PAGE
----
Despite the constant technological advances that enable easy and unlimited access to data, fascination with physical forms of media does not seem to diminish. Digital audio files could replace physical media as a means of storing data, yet we still cling to the archaic and fragile medium of records. In fact, vinyl sales are on the rise.
Titled in homage to Marshall McLuhan, Massage explores the present-day significance of obsolete media in the form of a multimedia publication. It is formatted as a boxed compilation of items, including samples of selected media that are technically outdated but are still fetishized in popular culture. Each media sample contains information about itself, which can be accessed as the reader physically interacts with the item. Complementing these media samples are booklets that examine their nostalgic value and aesthetic appeal, as well as the correlation between their form and function. Items are labeled with corresponding filename extensions, such as mp3 and txt, highlighting the distinction between physical media and digital files. This project also extends onto the web, offering the virtual experience of using various forms of outdated audio and video equipment.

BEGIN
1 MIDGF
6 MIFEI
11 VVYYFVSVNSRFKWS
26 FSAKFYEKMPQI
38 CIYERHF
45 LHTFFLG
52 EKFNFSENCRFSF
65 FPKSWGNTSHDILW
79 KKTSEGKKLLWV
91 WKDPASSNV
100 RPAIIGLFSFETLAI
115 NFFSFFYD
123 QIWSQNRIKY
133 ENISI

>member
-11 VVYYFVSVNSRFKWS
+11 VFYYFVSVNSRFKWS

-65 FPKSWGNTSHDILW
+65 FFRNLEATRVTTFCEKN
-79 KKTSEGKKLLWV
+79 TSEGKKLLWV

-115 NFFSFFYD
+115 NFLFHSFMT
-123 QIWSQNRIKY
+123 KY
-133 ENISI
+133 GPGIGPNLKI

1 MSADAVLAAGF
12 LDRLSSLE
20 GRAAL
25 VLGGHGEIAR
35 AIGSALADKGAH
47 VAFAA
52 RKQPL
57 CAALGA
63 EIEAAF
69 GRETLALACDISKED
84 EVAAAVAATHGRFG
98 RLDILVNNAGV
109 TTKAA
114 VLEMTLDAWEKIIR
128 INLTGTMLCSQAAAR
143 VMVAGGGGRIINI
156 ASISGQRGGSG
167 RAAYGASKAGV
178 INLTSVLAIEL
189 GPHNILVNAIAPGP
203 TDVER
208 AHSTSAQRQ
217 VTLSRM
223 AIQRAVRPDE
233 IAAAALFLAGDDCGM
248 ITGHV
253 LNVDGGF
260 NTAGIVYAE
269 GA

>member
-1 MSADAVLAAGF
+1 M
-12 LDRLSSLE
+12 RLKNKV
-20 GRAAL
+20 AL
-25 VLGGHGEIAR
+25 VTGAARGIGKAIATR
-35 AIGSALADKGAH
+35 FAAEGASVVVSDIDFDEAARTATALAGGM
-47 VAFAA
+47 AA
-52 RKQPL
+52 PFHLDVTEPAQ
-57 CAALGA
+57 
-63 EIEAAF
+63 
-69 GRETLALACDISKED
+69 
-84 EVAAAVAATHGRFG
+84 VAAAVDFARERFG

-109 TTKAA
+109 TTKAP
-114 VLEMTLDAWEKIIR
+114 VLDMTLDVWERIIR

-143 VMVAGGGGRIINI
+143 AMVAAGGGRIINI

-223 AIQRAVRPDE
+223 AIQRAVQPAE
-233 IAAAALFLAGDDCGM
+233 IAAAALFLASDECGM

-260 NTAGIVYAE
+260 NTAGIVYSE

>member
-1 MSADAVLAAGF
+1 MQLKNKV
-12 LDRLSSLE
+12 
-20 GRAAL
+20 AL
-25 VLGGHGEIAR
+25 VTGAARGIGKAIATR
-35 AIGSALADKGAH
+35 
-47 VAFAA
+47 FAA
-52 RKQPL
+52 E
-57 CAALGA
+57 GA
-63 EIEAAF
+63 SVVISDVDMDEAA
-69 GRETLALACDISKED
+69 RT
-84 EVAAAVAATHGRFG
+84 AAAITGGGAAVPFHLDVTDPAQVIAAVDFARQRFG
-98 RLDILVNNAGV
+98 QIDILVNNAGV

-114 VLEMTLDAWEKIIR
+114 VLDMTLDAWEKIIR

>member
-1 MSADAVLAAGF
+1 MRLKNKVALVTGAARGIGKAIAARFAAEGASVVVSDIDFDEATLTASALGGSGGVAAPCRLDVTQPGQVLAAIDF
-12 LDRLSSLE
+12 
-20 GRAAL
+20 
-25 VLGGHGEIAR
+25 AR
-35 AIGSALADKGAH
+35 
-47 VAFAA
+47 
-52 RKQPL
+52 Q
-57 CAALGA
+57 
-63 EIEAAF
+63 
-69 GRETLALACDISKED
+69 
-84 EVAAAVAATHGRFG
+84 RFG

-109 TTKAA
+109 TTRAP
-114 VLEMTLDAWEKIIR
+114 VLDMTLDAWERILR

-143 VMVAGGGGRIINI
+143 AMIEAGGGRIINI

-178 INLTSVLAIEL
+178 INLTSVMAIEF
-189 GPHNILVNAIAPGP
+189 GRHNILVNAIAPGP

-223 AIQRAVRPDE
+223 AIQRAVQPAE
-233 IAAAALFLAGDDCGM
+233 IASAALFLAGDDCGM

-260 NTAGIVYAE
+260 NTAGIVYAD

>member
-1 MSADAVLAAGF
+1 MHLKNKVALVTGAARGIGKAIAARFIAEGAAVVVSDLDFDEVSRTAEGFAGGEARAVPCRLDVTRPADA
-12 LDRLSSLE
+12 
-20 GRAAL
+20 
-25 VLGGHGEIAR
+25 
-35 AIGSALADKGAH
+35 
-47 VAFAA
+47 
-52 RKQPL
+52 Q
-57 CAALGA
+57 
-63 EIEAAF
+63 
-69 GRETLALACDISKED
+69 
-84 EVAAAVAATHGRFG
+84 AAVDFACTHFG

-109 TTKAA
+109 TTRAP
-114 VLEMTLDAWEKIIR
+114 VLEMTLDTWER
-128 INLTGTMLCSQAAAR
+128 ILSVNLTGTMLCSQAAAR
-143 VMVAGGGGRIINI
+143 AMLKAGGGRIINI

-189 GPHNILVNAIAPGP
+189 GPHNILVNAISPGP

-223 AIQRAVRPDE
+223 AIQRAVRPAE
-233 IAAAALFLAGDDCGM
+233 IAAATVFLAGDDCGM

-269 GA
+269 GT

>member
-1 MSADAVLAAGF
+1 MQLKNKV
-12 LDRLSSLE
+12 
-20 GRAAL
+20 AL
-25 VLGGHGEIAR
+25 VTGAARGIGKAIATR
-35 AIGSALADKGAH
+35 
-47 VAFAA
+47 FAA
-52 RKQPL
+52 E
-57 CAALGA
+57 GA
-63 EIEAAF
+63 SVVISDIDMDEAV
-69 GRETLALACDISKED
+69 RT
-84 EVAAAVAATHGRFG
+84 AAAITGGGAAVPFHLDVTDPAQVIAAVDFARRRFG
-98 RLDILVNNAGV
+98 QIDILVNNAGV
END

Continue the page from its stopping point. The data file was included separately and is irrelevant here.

McLuhan believed that it is the very moment when a medium is rendered obsolete that it becomes art. Thus, the erosion of a medium’s utility allows us to appreciate certain formal qualities that were invisible before. Massage is a guide to understanding and appreciating these aesthetic carriers of information.